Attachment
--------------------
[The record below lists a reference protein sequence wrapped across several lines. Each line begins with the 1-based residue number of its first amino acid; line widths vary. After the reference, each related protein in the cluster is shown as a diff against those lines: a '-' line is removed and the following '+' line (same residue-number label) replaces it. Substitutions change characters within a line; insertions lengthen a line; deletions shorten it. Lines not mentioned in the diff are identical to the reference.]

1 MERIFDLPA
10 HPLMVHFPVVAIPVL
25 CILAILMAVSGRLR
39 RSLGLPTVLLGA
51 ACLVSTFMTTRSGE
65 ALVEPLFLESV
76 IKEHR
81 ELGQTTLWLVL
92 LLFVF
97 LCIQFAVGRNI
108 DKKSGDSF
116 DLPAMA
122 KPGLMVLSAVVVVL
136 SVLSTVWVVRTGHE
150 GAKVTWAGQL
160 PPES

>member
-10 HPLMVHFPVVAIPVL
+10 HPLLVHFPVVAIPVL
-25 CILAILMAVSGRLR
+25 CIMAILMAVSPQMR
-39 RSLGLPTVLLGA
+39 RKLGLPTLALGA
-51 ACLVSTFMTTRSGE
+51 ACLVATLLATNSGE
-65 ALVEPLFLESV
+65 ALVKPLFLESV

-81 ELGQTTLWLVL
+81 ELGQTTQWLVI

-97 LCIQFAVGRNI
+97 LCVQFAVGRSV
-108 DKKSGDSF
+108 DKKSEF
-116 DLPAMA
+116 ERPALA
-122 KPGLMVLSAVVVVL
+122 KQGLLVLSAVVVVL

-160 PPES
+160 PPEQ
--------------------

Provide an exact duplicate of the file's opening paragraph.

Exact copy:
[The record below lists a reference protein sequence wrapped across several lines. Each line begins with the 1-based residue number of its first amino acid; line widths vary. After the reference, each related protein in the cluster is shown as a diff against those lines: a '-' line is removed and the following '+' line (same residue-number label) replaces it. Substitutions change characters within a line; insertions lengthen a line; deletions shorten it. Lines not mentioned in the diff are identical to the reference.]